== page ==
Right to Care, South Africa
Dr Leon J Levin, joined Right to Care in March 2008, with the responsibility of heading up a Paediatric HIV programme, a priority for the organisation in 2008. Leon’s primary role is to facilitate paediatric antiretroviral therapy at all the Right to Care antiretroviral sites.
Leon graduated with an MBBCh at the University of the Witwatersrand (Wits) in 1987. He did his internship at Hillbrow Hospital in Johannesburg in 1988 and, for six months in 1989, held the post of Medical Officer in Paediatrics at Baragwanath Hospital in Soweto.
After training at the Wits group of hospitals in Johannesburg in paediatrics, he obtained his FCPaed (SA) in 1994. In 1995, he obtained his DTM&H, with distinction, from Wits.
Leon’s experience includes three years as a consulting paediatrician at the Johannesburg Hospital. There he worked both in the Paediatric Pulmonology Department and was the head of a unit in the general paediatric wards. In 1996, he founded and ran the Paediatric HIV Clinic at the Johannesburg Hospital. In 1998, he began ten years of work in private paediatric practice in Benoni. He had a large HIV practice and was referred paediatric HIV patients from all over Africa.
Leon has been the Chairman of the Paediatric Subcommittee of the SA HIV Clinicians Society from 1999. He was on the Executive Committee of the SA HIV Clinicians Society until November 2005. He was the convenor of the Southern African HIV Clinicians Society Paediatric Antiretroviral Guidelines published in November 2000, October 2002, and December 2005.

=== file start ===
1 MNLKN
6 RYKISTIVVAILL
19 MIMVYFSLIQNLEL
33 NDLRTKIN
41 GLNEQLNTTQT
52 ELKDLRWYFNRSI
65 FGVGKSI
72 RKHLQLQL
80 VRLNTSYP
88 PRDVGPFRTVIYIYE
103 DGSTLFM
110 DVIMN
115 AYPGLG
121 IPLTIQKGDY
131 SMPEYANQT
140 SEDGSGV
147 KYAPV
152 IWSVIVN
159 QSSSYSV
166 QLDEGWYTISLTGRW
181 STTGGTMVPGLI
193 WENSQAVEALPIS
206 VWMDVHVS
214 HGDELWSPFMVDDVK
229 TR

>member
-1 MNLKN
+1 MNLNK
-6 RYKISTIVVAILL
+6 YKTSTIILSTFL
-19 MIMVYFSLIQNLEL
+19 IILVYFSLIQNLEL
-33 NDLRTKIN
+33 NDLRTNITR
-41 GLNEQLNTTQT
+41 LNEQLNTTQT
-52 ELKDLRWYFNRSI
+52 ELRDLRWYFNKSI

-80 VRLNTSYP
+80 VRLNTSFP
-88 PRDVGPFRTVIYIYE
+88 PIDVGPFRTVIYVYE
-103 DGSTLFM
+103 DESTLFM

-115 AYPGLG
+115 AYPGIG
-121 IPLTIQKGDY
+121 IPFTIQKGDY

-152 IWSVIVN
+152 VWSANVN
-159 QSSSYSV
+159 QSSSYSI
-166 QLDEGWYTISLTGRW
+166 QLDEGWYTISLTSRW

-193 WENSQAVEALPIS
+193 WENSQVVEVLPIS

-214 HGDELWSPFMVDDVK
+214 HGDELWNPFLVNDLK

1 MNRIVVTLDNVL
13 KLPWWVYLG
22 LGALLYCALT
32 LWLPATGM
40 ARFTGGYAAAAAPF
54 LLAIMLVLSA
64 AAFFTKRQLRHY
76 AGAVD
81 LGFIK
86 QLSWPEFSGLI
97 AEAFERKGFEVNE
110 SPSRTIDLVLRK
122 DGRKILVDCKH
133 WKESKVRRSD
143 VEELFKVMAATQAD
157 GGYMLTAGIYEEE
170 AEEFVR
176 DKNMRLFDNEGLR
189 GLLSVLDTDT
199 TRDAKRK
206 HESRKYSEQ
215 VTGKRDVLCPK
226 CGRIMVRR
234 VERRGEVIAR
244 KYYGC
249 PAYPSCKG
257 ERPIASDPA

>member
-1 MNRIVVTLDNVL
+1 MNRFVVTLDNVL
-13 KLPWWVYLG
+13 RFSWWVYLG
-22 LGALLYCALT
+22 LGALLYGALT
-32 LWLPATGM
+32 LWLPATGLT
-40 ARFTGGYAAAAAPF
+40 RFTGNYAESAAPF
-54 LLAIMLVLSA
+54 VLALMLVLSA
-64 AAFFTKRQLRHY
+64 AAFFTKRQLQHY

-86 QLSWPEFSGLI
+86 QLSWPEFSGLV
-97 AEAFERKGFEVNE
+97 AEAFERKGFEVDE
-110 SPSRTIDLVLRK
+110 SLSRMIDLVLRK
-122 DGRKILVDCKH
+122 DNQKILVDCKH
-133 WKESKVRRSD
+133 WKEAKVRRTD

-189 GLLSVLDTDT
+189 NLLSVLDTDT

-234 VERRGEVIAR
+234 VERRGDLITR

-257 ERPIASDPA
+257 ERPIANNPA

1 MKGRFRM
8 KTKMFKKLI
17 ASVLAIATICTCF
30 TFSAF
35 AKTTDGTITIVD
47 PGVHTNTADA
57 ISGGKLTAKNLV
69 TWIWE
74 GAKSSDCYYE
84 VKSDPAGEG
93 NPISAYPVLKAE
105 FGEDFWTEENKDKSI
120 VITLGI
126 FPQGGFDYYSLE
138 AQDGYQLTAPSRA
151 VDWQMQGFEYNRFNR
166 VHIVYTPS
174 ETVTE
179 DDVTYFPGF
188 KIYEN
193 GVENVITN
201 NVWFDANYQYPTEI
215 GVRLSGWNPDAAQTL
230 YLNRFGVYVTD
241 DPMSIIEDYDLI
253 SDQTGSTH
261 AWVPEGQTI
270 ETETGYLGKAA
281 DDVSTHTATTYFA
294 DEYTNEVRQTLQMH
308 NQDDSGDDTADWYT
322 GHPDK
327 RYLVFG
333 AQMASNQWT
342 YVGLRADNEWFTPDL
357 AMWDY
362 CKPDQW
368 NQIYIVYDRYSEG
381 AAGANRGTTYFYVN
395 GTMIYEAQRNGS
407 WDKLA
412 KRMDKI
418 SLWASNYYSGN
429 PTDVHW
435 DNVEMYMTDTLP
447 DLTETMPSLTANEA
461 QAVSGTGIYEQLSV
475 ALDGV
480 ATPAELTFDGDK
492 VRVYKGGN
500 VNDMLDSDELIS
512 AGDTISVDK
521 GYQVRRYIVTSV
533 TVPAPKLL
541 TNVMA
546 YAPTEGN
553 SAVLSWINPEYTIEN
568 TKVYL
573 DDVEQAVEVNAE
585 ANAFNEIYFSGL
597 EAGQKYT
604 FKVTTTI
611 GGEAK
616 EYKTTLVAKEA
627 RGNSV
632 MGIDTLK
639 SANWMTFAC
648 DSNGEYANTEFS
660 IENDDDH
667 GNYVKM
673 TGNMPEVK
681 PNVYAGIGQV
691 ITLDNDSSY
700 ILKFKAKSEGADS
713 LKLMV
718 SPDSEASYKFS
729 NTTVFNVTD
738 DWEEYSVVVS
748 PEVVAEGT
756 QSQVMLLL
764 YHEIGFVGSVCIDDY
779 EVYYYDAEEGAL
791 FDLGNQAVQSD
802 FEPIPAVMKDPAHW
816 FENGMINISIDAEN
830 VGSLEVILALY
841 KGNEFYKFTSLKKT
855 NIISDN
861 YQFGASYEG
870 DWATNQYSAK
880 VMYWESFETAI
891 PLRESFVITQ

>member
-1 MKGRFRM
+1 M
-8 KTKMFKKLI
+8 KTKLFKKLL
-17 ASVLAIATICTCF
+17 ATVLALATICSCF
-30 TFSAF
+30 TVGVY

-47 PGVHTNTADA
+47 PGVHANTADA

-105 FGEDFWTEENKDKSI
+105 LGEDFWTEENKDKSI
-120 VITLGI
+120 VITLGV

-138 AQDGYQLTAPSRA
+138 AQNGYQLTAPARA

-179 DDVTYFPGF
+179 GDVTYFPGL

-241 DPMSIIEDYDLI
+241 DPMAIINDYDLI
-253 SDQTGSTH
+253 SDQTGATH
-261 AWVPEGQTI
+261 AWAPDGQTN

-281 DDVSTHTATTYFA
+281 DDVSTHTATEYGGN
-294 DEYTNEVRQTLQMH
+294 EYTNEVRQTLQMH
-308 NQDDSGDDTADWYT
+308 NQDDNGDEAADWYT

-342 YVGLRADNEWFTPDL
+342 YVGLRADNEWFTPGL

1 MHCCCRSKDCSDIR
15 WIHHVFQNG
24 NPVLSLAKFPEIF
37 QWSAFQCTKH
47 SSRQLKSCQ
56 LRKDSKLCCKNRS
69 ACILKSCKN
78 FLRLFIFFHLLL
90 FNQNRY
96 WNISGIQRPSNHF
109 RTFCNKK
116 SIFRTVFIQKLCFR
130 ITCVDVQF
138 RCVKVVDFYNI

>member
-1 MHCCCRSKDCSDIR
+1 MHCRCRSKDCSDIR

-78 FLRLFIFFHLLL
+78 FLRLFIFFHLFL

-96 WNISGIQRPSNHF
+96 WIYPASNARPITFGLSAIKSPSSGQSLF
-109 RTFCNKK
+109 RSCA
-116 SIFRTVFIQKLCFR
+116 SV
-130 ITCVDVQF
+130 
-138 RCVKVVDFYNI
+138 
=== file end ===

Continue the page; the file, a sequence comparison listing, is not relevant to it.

Leon founded and runs the South African HIV Clinicians Society Paediatric Discussion Group, which is an Internet-based forum for paediatricians to discuss and learn about problems in paediatric patients with HIV. The mailing list is currently over 900 and reaches all over Africa.
Leon is an advisor on Paediatric Antiretroviral Therapy to South African Medical Insurers and Managed Health Care Organisations. He frequently lectures on paediatric HIV in South Africa, Botswana, Kenya, Namibia, Mozambique, and Zimbabwe.
Leon’s interest is getting as many infants and children onto antiretroviral therapy and doing it well. He believes that if these children are started on time with antiretroviral therapy, that they can have a normal lifespan and excellent quality of life. A secondary interest is preventing mother to child transmission of the HIV virus. “As good as antiretroviral therapy is in children, I would rather deal with a negative child, “Leon says.
HIV/AIDS, Infectious Diseases, Clinical Research
Journal of AIDS & Clinical Research received 5061 citations as per Google Scholar report